Monday, March 9, 2015

For Good

Most of this winter has felt like keeping my head down to ride out the storm. It's not been all bad, but surely all intense-- both glowing moments and dark, but that leave me feeling parched emotionally.

It's funny how the most crucial times in life often feel the most nauseating while we are in them-- that is, before we know they are important.  We just. want. to be. done.  Or I do, at times. I'm hoping I'll look back at this vocationally confusing season of life, and appreciate my struggle for what it led to.

I'm not sure if I've talked much about my own story here, but to understand the present we must always take the past into account. We are all scarred and stunted, punctured and propelled in our own ways, ways that others might not guess.  

I slept 7 years of my life away, gripped in sleep's parasitic clutches, that gave my body no real rest.  I'm Narcoleptic. It feels strange not having mentioned it here before-- I even searched to make sure, and I haven't.  I've attempted plenty of times, draft after draft, but in the end my story seemed too big or messy to fully relay in one post.

Sidebar: Isn't that the lie we all believe?  That who we are, the pain we've felt, is just too much? Whatever our brand of suffering (I've become convinced that no two can be compared) we don't want to bare our hurt, or our old wounds to the world.  I've learned though, that if we can trust God with those things, the beauty he grows out of them will amaze and heal us (and others).

For the past 5 years (since I found a successful treatment for my disorder), my struggle has been figuring out how to live with a 7 year gap-- in my social, emotional and physical experiences.  How to move forward, and not let the bitterness that God has largely freed me from, to come creeping back up around my throat.  Because the truth is, that I missed a lot. A heck-ton of normal experiences that I sat on the bench and watched through a clouded haze of semi-consciousness.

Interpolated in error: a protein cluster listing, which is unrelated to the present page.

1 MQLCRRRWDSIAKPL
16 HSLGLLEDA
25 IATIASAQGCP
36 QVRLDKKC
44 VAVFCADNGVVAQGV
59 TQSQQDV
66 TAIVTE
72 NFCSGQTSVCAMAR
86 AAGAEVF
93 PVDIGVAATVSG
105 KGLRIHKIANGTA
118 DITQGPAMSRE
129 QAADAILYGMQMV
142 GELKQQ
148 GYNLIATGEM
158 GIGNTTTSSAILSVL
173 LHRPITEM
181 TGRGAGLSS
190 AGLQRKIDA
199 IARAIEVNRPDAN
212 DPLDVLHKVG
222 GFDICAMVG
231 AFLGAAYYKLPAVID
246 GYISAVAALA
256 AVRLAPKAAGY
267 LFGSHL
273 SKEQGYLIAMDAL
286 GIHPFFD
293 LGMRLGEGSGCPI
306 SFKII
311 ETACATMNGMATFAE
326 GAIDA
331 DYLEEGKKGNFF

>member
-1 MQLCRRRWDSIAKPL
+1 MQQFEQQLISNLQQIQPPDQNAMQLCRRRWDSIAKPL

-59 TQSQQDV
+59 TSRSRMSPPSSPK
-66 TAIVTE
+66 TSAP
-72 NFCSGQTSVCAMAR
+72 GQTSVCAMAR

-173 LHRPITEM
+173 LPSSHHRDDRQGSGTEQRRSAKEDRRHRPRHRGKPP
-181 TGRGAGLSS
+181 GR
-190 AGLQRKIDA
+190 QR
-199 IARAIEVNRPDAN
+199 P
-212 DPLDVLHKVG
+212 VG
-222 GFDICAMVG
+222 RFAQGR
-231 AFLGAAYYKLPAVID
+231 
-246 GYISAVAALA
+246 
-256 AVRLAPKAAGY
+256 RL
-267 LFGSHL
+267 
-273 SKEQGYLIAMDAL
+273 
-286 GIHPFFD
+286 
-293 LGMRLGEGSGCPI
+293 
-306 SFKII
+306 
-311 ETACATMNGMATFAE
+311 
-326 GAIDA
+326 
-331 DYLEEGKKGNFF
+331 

Close friends (and people in general) grew distant in that time of my life, and I can't really blame them-- what I was going through was hard to understand. Cataplexy, a symptom that causes sudden loss of muscle tone as a reaction to emotion, robbed me clean of my joy and openess with others-- I couldn't laugh, get angry or embarrassed without my speech slurring, knees buckling, or full body collapse.  Not exactly an easy thing to explain to your teenage peers.  After even just a year of this (much less 7), I learned to disconnect, to stop feeling or interacting with anyone that might cause me to.  It's taken me years after successfully treating my Cataplexy to believe and trust that I could laugh, or allow myself to feel deeply again-- as I am particularly wired to do.  Thankfully, 5 years out though, I can say that I do. :)

Scars still remain, like they do with any trauma, both tangible and emotional. I didn't walk the expected academic road that our culture requires, or have the opportunity to develop my gifts in the safe, experimental environment of a school. I'm just now experiencing true, deep friendship (which I am so thankful for!) in my life. But if God can heal my heart (and he has), he can redeem my loss in this life, and even use my perspective and hurt to bring change and understanding.

I always think of Joseph when I think about my story, that he spent 11 years in slavery and God used him mightily-- surely my 7 lost years are redeemable too.  I do believe and have seen in my life, that he does use all things for our good.


  1. this is so interesting, as i have never heard or studied about some of these things. you are such a strong and inspiring lady.

    1. Thanks Abigail, most people haven't so you aren't alone! ;) I'd say we all face and process through our own brands of suffering (whatever that might be), hearing others stories of that are inspiring to me too!


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